Food and drink marketers are threatening to boycott advertising on ITV if the merger between Granada and Carlton leads to a hike in rates.

Key manufacturers and retailers have voiced concerns over the government’s decision this week to approve the £4.5bn deal which will give the newly formed company, ITV PLC, a 90% share of ITV advertising and control of 52% of all TV ads.

Trade and Industry Secretary Patricia Hewitt has ordered a three-year cap on rates and the new company will be expected to fund an independent adjudicator that will ensure negotiations with advertisers are fair.

However, advertisers fear ITV could still find a way to exploit its dominant position.

Ged Carter, general manager for retail marketing at the Co-operative Group, said: “We will be
monitoring the situation very closely. We regularly review our media usage and there are alternatives to terrestrial ITV.”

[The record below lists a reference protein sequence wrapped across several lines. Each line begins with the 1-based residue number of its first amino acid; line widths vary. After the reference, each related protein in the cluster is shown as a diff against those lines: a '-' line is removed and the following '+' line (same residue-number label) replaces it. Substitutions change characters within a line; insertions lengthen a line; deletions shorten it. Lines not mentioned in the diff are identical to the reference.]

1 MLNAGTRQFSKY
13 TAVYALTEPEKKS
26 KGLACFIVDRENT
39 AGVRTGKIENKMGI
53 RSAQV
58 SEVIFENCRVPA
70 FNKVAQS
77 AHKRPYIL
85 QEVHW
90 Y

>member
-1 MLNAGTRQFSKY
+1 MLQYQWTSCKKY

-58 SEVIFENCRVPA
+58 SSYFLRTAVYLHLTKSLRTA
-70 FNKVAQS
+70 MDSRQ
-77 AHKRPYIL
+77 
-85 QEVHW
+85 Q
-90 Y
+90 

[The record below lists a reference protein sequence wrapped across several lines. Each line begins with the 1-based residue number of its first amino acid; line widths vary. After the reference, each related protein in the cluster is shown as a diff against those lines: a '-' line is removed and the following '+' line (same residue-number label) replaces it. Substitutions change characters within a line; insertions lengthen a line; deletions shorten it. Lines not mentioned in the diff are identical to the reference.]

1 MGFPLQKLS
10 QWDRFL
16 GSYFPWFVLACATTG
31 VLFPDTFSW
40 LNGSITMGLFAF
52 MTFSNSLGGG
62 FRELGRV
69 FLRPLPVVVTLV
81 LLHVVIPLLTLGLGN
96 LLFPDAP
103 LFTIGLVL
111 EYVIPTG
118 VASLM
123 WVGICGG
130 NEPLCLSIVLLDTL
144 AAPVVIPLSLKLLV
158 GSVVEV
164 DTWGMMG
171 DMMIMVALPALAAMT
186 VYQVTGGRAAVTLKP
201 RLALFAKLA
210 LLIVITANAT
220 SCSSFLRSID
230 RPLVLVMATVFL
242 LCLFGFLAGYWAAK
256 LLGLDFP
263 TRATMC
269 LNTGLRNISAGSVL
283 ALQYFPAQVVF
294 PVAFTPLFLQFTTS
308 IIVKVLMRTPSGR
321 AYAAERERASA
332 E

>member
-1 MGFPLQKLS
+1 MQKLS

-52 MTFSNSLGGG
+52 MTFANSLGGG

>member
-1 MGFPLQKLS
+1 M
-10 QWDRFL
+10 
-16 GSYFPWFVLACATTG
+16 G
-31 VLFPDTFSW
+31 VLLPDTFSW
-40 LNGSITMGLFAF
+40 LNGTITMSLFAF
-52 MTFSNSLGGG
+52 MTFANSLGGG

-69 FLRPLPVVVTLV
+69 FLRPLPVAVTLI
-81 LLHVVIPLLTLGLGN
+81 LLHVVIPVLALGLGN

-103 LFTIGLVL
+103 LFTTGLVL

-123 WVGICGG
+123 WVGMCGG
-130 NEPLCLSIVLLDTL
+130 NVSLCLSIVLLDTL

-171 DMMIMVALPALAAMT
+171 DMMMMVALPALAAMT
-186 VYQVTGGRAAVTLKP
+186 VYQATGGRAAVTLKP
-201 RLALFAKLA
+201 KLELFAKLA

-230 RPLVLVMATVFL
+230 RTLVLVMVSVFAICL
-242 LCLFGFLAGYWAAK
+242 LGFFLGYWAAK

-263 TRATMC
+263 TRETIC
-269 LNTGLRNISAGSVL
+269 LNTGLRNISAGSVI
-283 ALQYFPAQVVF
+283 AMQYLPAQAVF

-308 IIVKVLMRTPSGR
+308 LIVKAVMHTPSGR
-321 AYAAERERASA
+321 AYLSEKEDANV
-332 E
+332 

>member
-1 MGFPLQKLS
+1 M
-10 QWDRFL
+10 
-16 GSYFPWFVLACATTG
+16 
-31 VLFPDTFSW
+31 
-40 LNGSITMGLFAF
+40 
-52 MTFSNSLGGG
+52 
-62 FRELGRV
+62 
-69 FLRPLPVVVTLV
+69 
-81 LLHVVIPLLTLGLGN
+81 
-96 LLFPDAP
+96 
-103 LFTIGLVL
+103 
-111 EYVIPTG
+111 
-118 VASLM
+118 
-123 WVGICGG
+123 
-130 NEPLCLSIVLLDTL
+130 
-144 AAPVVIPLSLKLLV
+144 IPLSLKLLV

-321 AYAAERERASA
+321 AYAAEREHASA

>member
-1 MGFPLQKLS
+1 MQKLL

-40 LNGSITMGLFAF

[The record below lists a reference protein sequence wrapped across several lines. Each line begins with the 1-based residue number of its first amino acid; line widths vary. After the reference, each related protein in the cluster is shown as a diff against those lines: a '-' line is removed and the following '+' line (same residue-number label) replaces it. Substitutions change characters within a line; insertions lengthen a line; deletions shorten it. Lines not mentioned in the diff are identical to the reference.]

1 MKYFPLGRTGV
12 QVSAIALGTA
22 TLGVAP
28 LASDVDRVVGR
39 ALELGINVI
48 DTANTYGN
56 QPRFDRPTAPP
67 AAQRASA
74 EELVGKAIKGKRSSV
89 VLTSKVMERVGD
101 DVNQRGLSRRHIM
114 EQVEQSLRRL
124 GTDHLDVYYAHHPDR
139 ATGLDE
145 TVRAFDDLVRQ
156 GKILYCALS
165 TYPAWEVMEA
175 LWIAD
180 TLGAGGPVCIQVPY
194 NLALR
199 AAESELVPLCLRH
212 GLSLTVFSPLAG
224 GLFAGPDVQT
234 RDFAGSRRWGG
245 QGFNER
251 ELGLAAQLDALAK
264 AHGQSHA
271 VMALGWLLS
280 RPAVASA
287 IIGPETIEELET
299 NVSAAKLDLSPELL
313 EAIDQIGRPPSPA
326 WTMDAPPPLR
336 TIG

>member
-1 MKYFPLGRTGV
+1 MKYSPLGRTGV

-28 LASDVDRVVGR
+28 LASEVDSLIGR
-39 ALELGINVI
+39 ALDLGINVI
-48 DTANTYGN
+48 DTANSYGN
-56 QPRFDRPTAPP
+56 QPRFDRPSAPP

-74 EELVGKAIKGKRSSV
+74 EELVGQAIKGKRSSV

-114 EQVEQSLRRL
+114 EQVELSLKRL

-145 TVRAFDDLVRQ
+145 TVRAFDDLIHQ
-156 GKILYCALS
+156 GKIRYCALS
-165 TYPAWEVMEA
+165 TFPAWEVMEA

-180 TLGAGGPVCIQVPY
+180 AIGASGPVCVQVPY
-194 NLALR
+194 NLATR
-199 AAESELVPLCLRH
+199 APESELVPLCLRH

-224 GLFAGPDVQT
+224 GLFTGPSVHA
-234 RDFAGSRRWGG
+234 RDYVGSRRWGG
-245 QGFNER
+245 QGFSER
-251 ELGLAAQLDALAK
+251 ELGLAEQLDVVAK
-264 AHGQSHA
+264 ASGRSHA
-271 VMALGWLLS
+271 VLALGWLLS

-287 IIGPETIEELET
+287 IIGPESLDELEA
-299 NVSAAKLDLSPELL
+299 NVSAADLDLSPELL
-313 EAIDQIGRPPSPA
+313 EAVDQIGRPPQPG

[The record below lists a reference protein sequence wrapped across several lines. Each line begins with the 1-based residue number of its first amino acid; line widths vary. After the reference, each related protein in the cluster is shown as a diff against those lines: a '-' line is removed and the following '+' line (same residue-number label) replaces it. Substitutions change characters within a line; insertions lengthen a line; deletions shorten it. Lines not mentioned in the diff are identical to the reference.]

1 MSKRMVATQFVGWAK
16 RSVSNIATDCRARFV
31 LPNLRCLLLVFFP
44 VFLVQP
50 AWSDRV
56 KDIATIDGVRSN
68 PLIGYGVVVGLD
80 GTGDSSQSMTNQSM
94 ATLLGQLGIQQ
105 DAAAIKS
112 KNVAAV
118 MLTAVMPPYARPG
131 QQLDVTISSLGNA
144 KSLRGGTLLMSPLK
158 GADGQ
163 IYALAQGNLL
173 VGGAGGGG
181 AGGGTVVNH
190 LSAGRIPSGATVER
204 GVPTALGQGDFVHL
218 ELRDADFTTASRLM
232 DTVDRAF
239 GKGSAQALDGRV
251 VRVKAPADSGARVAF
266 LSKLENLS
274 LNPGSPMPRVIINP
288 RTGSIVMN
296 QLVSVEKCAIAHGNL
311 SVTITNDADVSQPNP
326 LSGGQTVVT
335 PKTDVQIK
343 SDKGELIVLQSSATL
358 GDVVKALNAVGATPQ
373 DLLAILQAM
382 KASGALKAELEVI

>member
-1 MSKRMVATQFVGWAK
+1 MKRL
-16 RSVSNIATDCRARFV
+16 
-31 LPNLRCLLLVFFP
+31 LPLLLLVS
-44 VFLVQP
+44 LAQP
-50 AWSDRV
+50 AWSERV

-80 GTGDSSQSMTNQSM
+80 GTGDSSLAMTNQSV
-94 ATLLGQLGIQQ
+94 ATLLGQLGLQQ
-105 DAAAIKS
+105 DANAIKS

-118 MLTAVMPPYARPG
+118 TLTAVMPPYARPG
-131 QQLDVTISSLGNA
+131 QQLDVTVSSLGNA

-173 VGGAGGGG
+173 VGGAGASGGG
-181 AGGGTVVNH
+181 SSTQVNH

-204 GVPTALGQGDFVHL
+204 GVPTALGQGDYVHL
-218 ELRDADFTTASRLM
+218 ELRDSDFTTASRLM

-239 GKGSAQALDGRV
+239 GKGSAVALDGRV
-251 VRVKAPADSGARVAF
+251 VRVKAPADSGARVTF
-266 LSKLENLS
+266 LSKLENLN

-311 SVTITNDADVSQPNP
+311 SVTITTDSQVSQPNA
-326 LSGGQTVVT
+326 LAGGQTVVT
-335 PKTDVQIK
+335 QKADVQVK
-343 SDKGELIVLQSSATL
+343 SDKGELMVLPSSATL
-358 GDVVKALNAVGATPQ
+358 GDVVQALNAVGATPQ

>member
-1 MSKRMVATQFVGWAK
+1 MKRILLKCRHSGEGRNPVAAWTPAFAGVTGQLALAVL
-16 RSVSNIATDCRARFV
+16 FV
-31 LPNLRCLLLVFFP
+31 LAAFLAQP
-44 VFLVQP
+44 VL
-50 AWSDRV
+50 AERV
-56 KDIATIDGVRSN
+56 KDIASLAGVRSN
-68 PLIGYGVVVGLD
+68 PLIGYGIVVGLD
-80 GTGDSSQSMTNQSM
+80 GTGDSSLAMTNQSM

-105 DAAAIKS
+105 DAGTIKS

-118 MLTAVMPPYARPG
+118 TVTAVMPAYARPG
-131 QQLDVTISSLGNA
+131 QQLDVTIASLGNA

Unilever said it, too, would closely watch developments under the broadcaster’s new “quasi monopolistic position”. A spokesman said: “At the end of the day, there is a broader choice than ITV”.

Meanwhile, smaller manufacturers insisted they would have no hesitation in withdrawing support if rates rise.

Michaela Blunden, marketing director for Oriental Express Frozen Foods, said: “We spend around £5m a year on TV advertising. We would have to start looking at alternative media options if the cost of advertising on ITV went up.”

Karen Salters, marketing director of Beverage Brands which owns the popular WKD ready-to-drink brand, said: “Our media buying agency will be taking a hard look at what’s on offer. We would certainly not want to be held to ransom.”

Bagged salad specialist Florette said it was resigned to an advertising price rise in the future due to ITV’s “dominant position” in the market, although it declined to speculate as to how it might react.

Mark Bignell, head of broadcast at media buyer OMD, which buys advertising space for Walkers crisps and Vodafone, said: “The merger allows ITV a real position of dominance and gives them the potential to work in a monopolistic manner.”

A spokesman for Carlton said: “The terms of the merger protect advertisers.”